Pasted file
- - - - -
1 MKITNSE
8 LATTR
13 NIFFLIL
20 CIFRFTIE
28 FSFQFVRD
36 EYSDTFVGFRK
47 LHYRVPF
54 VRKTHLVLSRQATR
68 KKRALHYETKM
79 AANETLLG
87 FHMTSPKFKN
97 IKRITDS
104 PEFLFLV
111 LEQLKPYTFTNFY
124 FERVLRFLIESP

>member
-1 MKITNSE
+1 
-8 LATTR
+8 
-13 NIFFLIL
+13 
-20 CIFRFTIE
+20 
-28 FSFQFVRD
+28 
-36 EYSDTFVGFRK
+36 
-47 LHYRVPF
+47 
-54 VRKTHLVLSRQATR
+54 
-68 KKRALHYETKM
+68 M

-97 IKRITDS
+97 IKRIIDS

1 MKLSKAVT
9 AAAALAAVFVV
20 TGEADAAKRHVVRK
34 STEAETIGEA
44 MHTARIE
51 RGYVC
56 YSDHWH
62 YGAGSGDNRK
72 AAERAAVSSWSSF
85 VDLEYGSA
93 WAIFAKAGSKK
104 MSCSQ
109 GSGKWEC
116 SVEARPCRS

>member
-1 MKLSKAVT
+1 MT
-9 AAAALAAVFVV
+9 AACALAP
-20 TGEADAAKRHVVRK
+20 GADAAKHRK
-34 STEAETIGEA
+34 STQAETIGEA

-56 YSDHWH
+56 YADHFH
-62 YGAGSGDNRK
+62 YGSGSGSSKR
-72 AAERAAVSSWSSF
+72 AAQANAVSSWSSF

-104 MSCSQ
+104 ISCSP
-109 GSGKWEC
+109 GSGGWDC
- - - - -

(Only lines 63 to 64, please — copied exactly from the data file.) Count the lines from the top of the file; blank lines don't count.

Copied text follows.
+62 YGSGSGSSKR
-72 AAERAAVSSWSSF